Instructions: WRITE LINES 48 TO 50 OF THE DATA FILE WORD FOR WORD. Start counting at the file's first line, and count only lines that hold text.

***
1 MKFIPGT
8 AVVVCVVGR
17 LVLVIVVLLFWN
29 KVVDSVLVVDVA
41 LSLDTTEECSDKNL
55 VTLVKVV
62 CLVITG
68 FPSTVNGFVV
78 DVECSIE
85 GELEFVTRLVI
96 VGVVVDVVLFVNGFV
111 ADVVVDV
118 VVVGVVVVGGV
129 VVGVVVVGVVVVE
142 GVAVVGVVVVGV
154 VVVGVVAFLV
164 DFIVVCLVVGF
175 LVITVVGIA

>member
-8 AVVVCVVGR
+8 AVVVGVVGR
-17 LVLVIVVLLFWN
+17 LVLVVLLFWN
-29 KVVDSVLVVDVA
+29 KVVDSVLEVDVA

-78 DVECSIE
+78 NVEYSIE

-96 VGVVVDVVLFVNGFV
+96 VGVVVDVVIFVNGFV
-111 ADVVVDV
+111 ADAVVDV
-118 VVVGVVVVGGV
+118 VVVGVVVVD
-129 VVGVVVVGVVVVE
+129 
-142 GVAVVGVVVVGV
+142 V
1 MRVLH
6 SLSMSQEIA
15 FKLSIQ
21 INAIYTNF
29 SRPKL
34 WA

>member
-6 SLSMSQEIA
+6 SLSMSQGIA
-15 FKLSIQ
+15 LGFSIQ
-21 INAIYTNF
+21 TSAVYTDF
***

+15 LGFSIQ
-21 INAIYTNF
+21 TSAVYTDF